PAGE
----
According to Myers, these efforts have been very costly for Americans, totaling around $174-million.
The agency has made concerted efforts to address this issue, including partnering with other Federal and State agencies to identify and pursue scammers, increasing employee and public outreach and education, raising awareness through marketing in post offices nationwide, and maintaining a Social Security/OIG workgroup to maximize resources and ensure a cohesive response.
Myers reminds the public Social Security will never tell you that your Social Security number is suspended, contact you to demand immediate payment, threaten you with arrest, ask for your credit or debit card numbers over the phone, ask for gift cards or cash, or promise a Social Security benefit approval or increase in exchange for information or money.
Voters for the first time since 1999 will have a new name to pick from on the Democrat side of the ticket for Secretary of State. Jesse White says he is not going to be running for a 7th term.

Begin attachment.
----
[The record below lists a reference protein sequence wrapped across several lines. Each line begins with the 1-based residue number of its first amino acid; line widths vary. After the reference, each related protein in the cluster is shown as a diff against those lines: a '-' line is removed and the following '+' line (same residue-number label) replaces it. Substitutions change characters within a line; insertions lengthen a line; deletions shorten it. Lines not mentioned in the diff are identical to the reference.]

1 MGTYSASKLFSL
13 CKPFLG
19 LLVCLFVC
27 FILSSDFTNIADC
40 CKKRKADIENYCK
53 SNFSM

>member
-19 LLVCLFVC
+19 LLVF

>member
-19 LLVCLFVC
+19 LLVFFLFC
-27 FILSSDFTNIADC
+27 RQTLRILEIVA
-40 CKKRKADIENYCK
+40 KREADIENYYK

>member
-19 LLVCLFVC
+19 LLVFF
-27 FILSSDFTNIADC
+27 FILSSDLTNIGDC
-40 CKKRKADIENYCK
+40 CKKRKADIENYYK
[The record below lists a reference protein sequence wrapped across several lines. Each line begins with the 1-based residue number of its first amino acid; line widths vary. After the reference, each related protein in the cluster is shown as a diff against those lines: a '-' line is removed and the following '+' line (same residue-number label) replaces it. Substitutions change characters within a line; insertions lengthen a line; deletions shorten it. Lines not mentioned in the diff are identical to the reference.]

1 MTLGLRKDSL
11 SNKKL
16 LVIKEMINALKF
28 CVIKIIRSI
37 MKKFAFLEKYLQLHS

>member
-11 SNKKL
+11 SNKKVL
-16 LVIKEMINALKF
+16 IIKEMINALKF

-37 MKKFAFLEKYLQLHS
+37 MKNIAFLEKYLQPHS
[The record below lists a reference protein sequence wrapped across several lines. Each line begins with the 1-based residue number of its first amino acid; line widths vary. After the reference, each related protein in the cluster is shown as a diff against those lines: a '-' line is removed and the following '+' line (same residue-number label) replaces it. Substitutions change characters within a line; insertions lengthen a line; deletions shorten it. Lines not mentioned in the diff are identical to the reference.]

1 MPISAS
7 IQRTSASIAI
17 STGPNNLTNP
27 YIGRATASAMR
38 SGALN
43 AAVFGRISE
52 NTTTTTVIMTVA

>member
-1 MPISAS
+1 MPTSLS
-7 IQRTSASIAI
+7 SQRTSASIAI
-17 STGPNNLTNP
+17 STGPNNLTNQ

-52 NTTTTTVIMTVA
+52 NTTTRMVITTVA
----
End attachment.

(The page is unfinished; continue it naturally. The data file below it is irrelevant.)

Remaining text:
State Senator Michael Hastings is officially running for the office. The Democrat from Tinley Park says he wants to continue to expand online services from the Secretary of State.
Former State Treasurer Alexi Giannoulias and Chicago City Clerk Anna Valencia have expressed a strong interest in running on the Democrat side too.
Illinois’ mask mandate isn’t going anywhere. As a few more states begin to end theirs or open events for larger gatherings, Governor JB Pritzker says mandating masks is still protecting public health.
Illinois remains in Phase 4, the Governor’s office hasn’t said much about when the state may progress to Phase 5, which would end capacity limits on events and businesses.
It looks like the lemon shake-ups and livestock shows will return this year. Fair season in Illinois was nonexistent last year thanks to the coronavirus, but a U of I Extension 4-H Program Coordinator says this year looks favorable and the kids in 4H will have a chance to compete. Angie Abernathy says they have been advised to plan for in-person shows at the local county fairs.